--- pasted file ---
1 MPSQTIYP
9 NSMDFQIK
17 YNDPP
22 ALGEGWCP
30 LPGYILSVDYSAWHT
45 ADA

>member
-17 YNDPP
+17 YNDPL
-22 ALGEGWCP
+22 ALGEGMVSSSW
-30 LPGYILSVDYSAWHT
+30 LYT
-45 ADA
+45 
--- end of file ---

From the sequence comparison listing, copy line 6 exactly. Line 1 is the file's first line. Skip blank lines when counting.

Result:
45 ADA